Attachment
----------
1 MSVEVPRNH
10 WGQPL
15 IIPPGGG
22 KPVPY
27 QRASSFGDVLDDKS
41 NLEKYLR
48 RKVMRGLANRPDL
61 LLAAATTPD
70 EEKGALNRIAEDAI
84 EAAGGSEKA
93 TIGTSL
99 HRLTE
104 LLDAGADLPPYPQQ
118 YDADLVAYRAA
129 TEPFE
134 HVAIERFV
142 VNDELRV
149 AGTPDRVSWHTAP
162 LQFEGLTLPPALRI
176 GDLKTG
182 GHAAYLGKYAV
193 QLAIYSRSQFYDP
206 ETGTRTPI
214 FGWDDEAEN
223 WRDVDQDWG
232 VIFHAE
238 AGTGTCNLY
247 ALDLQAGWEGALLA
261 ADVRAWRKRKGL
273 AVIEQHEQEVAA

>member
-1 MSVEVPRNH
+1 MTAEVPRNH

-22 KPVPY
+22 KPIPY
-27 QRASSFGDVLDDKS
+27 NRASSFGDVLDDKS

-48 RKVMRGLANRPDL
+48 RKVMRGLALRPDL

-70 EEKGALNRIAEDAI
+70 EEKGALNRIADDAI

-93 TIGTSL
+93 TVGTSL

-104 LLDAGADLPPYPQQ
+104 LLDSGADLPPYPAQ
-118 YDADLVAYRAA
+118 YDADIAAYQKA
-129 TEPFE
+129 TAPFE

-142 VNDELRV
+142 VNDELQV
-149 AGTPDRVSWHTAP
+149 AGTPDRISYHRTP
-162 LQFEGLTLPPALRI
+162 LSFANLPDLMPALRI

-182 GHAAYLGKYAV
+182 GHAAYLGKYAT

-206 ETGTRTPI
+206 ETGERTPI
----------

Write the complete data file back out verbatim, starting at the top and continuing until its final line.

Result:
1 MSVEVPRNH
10 WGQPL
15 IIPPGGG
22 KPVPY
27 QRASSFGDVLDDKS
41 NLEKYLR
48 RKVMRGLANRPDL
61 LLAAATTPD
70 EEKGALNRIAEDAI
84 EAAGGSEKA
93 TIGTSL
99 HRLTE
104 LLDAGADLPPYPQQ
118 YDADLVAYRAA
129 TEPFE
134 HVAIERFV
142 VNDELRV
149 AGTPDRVSWHTAP
162 LQFEGLTLPPALRI
176 GDLKTG
182 GHAAYLGKYAV
193 QLAIYSRSQFYDP
206 ETGTRTPI
214 FGWDDEAEN
223 WRDVDQDWG
232 VIFHAE
238 AGTGTCNLY
247 ALDLQAGWEGALLA
261 ADVRAWRKRKGL
273 AVIEQHEQEVAA

>member
-1 MSVEVPRNH
+1 MTAEVPRNH

-22 KPVPY
+22 KPIPY
-27 QRASSFGDVLDDKS
+27 NRASSFGDVLDDKS

-48 RKVMRGLANRPDL
+48 RKVMRGLALRPDL

-70 EEKGALNRIAEDAI
+70 EEKGALNRIADDAI

-93 TIGTSL
+93 TVGTSL

-104 LLDAGADLPPYPQQ
+104 LLDSGADLPPYPAQ
-118 YDADLVAYRAA
+118 YDADIAAYQKA
-129 TEPFE
+129 TAPFE

-142 VNDELRV
+142 VNDELQV
-149 AGTPDRVSWHTAP
+149 AGTPDRISYHRTP
-162 LQFEGLTLPPALRI
+162 LSFANLPDLMPALRI

-182 GHAAYLGKYAV
+182 GHAAYLGKYAT

-206 ETGTRTPI
+206 ETGERTPI